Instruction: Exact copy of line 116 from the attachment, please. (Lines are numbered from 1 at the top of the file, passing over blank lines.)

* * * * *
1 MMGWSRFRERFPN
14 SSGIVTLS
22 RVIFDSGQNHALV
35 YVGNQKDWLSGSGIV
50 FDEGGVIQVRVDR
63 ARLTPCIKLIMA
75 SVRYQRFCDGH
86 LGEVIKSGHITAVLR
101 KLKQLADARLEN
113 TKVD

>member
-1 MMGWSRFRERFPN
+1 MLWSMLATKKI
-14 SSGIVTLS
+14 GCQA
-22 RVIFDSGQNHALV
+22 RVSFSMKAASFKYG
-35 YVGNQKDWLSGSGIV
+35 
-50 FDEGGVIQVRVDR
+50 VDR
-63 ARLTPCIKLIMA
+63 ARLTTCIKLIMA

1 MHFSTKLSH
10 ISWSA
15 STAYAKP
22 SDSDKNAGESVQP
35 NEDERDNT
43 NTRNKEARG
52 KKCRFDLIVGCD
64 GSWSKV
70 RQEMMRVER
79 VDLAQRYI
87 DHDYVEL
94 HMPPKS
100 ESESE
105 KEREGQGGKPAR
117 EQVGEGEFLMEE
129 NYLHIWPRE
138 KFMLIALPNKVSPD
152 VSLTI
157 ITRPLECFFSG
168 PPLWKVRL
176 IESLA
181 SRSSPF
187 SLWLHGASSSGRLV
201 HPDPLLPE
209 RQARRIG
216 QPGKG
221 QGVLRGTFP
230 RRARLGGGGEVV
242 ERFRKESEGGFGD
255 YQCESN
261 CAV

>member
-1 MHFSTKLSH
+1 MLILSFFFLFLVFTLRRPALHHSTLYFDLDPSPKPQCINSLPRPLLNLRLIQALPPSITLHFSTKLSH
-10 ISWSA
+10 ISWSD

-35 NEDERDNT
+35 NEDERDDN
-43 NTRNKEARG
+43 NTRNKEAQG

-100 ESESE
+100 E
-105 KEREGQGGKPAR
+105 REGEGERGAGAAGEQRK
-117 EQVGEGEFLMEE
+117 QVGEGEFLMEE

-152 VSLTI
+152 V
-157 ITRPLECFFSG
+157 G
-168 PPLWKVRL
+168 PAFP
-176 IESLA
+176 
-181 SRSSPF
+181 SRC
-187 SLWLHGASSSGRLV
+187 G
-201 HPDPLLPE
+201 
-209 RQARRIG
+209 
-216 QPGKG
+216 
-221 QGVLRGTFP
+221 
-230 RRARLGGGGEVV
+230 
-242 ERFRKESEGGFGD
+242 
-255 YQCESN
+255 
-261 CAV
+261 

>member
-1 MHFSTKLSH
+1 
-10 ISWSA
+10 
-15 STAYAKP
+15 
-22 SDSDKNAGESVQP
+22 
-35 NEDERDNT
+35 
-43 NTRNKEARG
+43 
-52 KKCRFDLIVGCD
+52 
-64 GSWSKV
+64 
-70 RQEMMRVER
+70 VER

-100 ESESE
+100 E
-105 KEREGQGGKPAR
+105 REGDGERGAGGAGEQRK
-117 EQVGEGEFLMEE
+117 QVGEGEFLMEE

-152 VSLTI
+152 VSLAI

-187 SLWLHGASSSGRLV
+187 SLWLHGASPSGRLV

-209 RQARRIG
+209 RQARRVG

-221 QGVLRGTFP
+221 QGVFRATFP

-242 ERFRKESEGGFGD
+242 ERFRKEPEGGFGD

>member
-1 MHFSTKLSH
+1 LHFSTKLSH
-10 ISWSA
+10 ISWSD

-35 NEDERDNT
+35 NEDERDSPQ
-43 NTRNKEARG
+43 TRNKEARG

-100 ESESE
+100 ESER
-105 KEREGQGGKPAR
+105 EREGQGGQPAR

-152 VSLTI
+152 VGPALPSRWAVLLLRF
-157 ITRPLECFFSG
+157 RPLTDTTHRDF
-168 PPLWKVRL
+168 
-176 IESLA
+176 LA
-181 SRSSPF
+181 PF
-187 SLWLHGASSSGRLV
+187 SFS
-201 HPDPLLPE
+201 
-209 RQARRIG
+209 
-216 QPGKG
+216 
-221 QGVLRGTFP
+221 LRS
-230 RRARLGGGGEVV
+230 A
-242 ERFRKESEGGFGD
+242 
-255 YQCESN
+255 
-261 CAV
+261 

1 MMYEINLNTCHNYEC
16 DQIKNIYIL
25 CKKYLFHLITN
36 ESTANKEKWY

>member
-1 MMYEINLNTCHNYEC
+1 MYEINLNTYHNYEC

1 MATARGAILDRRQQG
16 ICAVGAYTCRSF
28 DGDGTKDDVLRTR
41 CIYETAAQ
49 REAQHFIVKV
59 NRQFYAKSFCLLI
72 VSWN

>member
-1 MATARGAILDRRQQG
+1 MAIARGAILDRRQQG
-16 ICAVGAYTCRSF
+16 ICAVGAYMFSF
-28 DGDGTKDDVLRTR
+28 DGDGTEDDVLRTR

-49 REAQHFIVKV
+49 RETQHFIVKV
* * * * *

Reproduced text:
+70 VER